Glacial Calving 100 Years Ago.
19 – the number of icebergs that third class survivor Charles Dahl later claimed he had seen from lifeboat number 15, during the hours following the sinking. In an interview with the Chicago American newspaper Dahl criticised the speed at which Titanic had been travelling through the icefield, describing how Carpathia had needed to zigzag through bergs whilst collecting survivors.
50 – 100 feet – the estimated height of the iceberg above water, as recounted by Titanic survivors.
200 – 400 feet – the estimated length of the iceberg.
1 mile – the likely original length of the Titanic iceberg. The year it would have taken to move along the 40 mile long fjord would have left the iceberg at around a half of its original size.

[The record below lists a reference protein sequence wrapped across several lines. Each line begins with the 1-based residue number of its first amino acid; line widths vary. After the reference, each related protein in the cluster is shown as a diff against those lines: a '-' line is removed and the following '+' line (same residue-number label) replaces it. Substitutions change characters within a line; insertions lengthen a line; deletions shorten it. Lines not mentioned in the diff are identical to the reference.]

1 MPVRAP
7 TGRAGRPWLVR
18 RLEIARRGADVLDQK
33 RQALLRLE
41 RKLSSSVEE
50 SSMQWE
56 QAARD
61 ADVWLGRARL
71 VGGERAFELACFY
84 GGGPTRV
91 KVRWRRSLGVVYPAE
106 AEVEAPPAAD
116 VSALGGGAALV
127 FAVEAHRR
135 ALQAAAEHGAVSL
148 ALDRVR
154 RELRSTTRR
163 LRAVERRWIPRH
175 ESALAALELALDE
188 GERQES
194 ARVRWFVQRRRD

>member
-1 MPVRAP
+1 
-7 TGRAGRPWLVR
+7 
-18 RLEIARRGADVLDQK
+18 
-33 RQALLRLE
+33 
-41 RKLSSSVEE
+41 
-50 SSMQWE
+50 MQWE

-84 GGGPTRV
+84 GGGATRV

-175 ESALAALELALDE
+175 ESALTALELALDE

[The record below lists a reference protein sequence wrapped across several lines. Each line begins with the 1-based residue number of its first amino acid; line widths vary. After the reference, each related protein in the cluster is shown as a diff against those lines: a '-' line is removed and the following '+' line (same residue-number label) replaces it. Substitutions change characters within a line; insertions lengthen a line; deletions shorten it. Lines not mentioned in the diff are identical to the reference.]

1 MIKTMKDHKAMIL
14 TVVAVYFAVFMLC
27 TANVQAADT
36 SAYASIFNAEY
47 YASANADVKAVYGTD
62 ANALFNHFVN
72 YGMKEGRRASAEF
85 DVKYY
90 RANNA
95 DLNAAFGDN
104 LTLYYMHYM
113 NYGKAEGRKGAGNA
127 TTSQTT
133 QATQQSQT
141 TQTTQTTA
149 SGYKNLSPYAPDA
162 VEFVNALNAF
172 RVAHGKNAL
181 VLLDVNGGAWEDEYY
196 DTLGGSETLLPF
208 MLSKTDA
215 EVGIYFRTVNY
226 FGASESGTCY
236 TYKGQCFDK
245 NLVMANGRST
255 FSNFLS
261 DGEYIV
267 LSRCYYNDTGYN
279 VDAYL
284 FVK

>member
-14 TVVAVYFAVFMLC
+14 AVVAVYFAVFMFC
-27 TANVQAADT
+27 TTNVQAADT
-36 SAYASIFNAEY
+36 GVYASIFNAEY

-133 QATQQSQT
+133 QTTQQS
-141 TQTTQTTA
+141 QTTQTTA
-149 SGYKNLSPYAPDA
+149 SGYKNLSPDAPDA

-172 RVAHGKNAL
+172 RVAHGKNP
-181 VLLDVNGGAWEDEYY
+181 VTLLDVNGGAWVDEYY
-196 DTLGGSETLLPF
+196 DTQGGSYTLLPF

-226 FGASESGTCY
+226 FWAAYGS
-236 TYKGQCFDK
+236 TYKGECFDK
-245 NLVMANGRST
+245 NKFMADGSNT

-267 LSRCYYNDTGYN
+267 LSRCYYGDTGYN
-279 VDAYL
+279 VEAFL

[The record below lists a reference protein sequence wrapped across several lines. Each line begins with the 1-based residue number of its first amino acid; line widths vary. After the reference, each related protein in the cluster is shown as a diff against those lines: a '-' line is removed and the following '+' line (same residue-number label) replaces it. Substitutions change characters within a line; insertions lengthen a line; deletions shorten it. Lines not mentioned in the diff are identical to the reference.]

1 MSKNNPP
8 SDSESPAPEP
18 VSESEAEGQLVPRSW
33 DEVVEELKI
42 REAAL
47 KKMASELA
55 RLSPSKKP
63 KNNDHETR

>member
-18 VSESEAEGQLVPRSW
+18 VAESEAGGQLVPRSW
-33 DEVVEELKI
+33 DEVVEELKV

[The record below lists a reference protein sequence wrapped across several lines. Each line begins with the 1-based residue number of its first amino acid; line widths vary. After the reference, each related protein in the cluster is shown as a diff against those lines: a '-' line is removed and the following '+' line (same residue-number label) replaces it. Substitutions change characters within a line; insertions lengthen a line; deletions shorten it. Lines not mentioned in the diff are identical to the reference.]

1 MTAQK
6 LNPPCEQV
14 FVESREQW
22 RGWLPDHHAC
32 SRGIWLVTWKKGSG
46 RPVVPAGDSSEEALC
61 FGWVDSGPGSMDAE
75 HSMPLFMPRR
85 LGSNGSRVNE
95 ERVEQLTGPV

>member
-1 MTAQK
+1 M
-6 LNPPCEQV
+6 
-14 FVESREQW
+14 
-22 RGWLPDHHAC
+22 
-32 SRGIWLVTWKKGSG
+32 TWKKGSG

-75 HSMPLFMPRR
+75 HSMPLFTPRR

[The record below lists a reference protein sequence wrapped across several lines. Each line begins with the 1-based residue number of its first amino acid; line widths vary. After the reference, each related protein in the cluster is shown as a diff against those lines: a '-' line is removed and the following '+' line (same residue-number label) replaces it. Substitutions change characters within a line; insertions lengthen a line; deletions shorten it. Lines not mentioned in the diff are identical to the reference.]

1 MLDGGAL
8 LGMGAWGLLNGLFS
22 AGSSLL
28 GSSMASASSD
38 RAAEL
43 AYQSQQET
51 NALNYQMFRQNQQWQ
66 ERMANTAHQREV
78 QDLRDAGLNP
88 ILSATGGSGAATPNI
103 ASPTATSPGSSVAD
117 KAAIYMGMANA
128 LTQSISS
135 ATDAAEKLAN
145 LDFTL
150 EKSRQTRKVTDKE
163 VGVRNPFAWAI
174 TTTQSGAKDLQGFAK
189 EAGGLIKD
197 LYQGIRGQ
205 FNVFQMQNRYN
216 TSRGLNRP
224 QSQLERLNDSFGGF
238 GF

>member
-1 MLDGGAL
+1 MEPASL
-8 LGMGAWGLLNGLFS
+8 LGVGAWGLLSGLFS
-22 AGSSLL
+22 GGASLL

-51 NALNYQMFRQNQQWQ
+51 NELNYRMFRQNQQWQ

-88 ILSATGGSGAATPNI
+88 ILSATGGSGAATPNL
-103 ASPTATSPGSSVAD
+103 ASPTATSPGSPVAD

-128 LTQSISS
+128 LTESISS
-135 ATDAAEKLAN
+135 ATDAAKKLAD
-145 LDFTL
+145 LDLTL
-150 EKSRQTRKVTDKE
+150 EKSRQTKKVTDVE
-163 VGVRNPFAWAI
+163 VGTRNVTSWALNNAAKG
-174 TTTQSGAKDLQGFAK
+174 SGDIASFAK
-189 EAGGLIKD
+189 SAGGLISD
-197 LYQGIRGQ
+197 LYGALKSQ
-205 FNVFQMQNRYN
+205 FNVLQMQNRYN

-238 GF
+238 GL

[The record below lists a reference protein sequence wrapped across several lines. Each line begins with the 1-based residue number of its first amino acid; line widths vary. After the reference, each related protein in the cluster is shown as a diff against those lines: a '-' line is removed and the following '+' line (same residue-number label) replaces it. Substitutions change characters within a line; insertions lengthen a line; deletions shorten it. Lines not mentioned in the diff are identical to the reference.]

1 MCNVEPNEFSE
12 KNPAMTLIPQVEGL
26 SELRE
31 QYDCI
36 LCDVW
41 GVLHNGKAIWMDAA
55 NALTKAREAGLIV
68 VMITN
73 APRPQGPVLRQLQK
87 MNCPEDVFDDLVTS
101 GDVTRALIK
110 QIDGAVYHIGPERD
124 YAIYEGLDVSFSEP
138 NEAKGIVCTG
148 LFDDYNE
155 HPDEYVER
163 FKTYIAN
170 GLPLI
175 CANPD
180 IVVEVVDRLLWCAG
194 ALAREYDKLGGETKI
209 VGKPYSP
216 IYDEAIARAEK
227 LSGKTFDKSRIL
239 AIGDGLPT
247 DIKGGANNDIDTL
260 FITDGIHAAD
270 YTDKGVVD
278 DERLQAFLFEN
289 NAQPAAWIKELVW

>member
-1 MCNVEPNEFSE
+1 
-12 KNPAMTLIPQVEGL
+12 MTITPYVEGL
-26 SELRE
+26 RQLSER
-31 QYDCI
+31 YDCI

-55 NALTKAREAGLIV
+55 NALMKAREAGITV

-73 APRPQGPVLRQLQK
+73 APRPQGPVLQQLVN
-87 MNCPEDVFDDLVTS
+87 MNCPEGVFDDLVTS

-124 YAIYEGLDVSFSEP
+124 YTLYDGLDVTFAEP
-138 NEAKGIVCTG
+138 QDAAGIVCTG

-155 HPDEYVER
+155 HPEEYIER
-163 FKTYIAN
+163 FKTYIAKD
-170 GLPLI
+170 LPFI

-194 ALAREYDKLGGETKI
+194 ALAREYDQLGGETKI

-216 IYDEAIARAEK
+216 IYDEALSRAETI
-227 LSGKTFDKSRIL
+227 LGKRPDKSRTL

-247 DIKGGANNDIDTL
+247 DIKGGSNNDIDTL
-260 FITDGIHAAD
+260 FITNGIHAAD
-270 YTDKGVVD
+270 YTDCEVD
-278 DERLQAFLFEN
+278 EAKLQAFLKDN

40,000 – the approximate number of icebergs born each year along the coast of Greenland
300 – the approximate number of icebergs reaching the shipping lanes of the North Atlantic in April 1912, the largest number for around 50 years. The appearance of icebergs this far south can be highly erratic; for example
in 2006 the International Ice Patrol (the monitoring team set up after the Titanic disaster)
recorded no icebergs crossing south of latitude 48°N;
in 2007 they recorded 324.